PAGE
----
Several banks looking for new and edgy ways to incorporate so-called Web 2.0-style features into their marketing have latched on to online video contests.

Though it seems only a few financial companies have tried it, some common threads have appeared. A bank or credit union sponsors a contest and solicits video submissions, with prizes ranging from cash to job offers.

Analysts say this format offers built-in advantages, notably that it provides marketing content without the overt salesmanship generally thought to be ineffective with younger people.

The format also reduces some of the risk associated with customer-supplied content. Submissions can be screened and hand-picked without giving rise to the accusations of censorship that can occur in venues like bulletin boards.

Common Wealth Credit Union of Lloydminster, Alberta, sponsored a video contest last year as a recruiting tool. It was searching for a spokesperson to promote its brand through Web sites that depend on user-generated content — such as Facebook, Twitter, and Flickr — and are widely used by young consumers. The Canadian credit union said the contest and the multifaceted marketing campaign the winner created have increased its membership rolls among Generation Y.

Tim McAlpine, the president and chief strategist of Currency Marketing, the Chilliwack, British Columbia, credit union marketing company that organized the Common Wealth contest, said the interactivity helps reach customers who otherwise could not "care less about your financial institution."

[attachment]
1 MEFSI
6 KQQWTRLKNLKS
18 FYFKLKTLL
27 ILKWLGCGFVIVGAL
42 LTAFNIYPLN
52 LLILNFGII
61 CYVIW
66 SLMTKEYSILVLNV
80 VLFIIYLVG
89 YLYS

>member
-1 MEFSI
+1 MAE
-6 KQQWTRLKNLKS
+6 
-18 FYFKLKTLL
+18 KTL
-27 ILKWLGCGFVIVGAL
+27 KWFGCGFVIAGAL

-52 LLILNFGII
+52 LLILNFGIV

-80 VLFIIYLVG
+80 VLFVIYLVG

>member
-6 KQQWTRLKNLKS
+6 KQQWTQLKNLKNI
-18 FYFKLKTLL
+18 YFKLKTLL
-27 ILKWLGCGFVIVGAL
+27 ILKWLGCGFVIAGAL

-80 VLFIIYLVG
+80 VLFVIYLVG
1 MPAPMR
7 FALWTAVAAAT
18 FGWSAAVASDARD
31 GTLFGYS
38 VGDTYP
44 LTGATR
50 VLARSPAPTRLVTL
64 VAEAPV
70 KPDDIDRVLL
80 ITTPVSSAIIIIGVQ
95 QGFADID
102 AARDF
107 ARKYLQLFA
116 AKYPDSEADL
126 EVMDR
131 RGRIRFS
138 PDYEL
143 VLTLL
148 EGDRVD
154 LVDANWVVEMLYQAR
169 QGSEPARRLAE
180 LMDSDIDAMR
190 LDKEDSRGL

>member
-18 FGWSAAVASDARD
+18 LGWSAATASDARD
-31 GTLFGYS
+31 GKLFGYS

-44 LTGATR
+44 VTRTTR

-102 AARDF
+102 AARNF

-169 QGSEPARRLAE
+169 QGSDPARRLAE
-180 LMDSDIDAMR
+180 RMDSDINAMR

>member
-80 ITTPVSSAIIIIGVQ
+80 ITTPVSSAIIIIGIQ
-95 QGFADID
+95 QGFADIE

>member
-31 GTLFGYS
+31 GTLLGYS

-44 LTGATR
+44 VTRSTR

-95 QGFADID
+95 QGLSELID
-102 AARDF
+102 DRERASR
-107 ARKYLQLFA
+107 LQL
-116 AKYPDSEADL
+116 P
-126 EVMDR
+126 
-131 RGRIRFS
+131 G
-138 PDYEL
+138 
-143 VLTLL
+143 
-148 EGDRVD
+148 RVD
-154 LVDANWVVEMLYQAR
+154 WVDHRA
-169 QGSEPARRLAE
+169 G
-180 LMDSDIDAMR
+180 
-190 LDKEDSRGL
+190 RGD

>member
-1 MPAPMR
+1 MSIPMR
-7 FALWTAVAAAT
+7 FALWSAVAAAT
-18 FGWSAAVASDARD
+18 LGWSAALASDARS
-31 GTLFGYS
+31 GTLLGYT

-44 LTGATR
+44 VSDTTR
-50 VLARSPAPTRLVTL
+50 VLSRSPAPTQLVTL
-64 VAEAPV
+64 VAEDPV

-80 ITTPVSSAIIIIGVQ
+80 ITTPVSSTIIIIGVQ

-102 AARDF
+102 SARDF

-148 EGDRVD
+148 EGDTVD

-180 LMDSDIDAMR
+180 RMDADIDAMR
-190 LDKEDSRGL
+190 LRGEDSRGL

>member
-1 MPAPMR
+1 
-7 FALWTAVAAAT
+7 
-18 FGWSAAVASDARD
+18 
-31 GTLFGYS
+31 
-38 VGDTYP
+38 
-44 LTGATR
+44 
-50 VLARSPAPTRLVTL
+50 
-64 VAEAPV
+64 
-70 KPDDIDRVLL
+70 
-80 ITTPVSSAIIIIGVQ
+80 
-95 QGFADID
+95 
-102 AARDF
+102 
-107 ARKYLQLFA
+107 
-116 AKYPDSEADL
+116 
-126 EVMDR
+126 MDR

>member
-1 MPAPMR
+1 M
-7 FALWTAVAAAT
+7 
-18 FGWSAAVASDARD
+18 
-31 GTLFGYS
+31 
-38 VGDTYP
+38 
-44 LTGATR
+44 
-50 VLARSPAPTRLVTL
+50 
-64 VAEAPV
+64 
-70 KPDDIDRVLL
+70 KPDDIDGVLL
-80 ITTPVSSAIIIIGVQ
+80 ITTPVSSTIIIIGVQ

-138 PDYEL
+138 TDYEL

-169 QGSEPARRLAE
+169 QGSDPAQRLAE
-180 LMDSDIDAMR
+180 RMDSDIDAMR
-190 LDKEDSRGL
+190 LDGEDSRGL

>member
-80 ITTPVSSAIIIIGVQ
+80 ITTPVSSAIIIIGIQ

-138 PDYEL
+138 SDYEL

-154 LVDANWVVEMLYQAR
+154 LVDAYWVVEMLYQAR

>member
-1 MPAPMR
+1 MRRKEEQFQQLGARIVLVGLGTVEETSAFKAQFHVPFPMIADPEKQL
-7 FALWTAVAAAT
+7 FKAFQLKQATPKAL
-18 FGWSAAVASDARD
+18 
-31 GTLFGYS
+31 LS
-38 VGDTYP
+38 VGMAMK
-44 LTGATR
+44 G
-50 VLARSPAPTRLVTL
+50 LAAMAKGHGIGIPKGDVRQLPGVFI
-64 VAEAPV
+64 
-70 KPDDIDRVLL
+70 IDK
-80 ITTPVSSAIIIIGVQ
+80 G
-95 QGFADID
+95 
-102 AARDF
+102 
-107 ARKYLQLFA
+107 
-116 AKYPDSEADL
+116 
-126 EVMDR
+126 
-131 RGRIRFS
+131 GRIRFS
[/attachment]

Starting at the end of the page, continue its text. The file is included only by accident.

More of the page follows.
By encouraging people to produce their own videos, "there's a real opportunity to stop with the monologue and engage in a dialogue," he said this week at a conference in New York hosted by Forrester Research Inc.

The contest, which ran from October to December, promoted Common Wealth's Young & Free checking account and Web site. The credit union has hired the winner, Larissa Walkiw, to update the site with daily blog posts, photos, and weekly video posts.

One of her videos, "The Difference Between Banks and Credit Unions: Part 1," was so popular that "within two days, the World Council of Credit Unions said, 'Hey, can we put that on our home page?' " Mr. McAlpine said.

Common Wealth has signed up 2,010 customers for the Young & Free checking account, with $2.9 million of deposits, and he said most of these customers were referred through the Web site, Mr. McAlpine said.

Traditional advertising campaigns have a finite life span, he said, but user-generated videos offer an "essentially never-ending" marketing approach. The contest, and its archive, can "live and breathe on its own."

Mr. McAlpine wants to duplicate the approach in the United States, and four U.S. companies have already signed on, though he would not name them.

Other companies have tried similar strategies.

Wells Fargo & Co., as part of its sponsorship of this year's Rose Parade, held a contest asking people to submit videos of themselves singing "The Wells Fargo Wagon," from "The Music Man." Though the contest is over, the entries are still available at Wells Fargo's channel on Google Inc.'s YouTube.

First National Bank Omaha, a unit of First National of Nebraska Inc., is currently using an online video contest to promote its high-yield savings account. Customers submit videos detailing their savings goals, and the bank will match the deposits, up to $5,000, of the five people who submit the most compelling entries.

Rajive Johri, the bank's president, said the contest is an "aggressive strategy to compete with the big banks."

Mr. Johri said he expects the entries to remain available online for some time, and that makes the contest more effective than traditional ads.

Cathy Graeber, a principal analyst at Forrester, said letting people produce their own content is particularly effective for reaching a younger crowd because there is "no hard product sell."

"It's the Gen-Y group that's really leading the revolution here," she said.